from May through October in 1989. Data from these instruments show that
the currents in the Gulf are similar in many respects to other currents
over the northern California shelf in that the currents tend to flow toward
the northwest except when winds drive them southeastward and tides comprise
a large percentage of the current field (Noble and Gelfenbaum, 1990). However,
currents in the Gulf of the Farallones differ from those elsewhere in that
the diurnal tides are stronger than expected, the semidiurnal tides double
in amplitude over short distances along the shelf, and the cross-shelf currents
flow consistently toward the coast (Noble and Gelfenbaum, 1990). These data
are valid for the observation period of May through October and may not
be characteristic of the winter months. Noble and Gelfenbaum (1990) suggest
that the tides may be an important control over the distribution and movement
of sediment on the shelf. The strong variation in tidal amplitude over short
(15 km) spatial distances may be a contributing factor to the complex textural
pattern of surficial sediment. Moreover, variation in tidal amplitude may
be influenced by topography and the baroclinic structure of the water column.
Consequently, tidal current strength will vary both spatially and seasonally
(Noble and Gelfenbaum, 1990). Other currents that contribute to the patterns
of erosion and deposition on the continental shelf in general include strong
currents generated by waves during storms. Measurements will need to be
made during the winter months to evaluate the effect of such currents in
the Gulf of the Farallones.
Not enough information is available to determine conclusively the processes
responsible for the intricate pattern of linear depressions on the central
shelf. Similar depressions floored by ripples have been observed on other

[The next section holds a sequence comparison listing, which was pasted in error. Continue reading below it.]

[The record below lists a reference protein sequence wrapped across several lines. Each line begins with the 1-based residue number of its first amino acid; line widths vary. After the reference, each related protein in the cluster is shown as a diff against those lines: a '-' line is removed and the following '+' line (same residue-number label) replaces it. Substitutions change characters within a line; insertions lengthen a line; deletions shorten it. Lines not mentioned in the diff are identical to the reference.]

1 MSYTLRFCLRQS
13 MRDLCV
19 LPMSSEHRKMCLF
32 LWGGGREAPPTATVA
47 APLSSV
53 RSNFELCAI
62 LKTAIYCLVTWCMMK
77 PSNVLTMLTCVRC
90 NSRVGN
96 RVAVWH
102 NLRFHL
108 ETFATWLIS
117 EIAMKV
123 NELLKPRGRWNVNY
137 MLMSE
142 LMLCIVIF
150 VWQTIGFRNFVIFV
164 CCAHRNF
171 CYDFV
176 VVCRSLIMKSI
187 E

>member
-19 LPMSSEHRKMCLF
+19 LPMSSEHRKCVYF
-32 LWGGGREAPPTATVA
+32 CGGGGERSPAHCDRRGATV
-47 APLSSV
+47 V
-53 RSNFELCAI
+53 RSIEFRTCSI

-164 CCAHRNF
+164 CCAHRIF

shelf segments. These depressions are usually attributed to combined tidal
currents and storm-generated currents (eg., Kenyon, 1970; Cacchione et al.,
1984). No previous studies have mapped an entire field of such depressions
and defined the field boundaries, thereby establishing the field geometry
and spatial relationships with other morphological elements on the shelf.
Bathymetry seems to influence the field boundaries. The northwestern boundary
of the field is distinct and arcuate and seems to mimic the 80 m isobath.
The southeastern boundary of the field, in contrast, is indistinct as the
depressions gradually decrease in number and size. This boundary apparently
coincides with the transformation of the isobaths from cross-shelf to along-shelf.
The field straddles a topographically high saddle in the central part of
the shelf These observations suggest a bathymetric control of the currents
responsible for the depressions. Perhaps the water mass is constricted and
flow intensified over the topographic high contributing to scour of the
linear depressions. Large ripples (1 m wavelength) occur in the depressions
floored by medium and coarse sand. The ripples appear to be generated by
waves. No ripples have been resolved with the side-scan systems on the intervening
areas of fine sand. Small ripples probably occur on these areas, but are
too small to be resolved by the side-scan systems. The depressions and ripples
manifest a dynamic and complex sediment transport system that certainly
varies with space and time. Additional data, including bottom photography
and long-term current measurements, need to be collected to understand and
predict the pathways of sediment transport in the Gulf of the Farallones.
It is not yet known whether the textural patterns and bedforms on the shelf
totally reflect present-day processes or whether some of these features
are remnants of processes that operated during lower stands of sea level
in the past. Ancient relict features produced during lower sea levels are
common on the continental shelf. In the past eustatic sea level was as much
as 135 m below present-day sea level. Such low sea levels would have exposed
virtually all of the shelf in the Gulf of the Farallones. A regional unconformity
detected on high-resolution seismic-reflection profiles proves that a large
part of the Farallon shelf was subaerially exposed in the past (Chin and
Karl, 1991). These facts need to be considered when using textural patterns
and sea bed morphology as an aid to interpret present-day current systems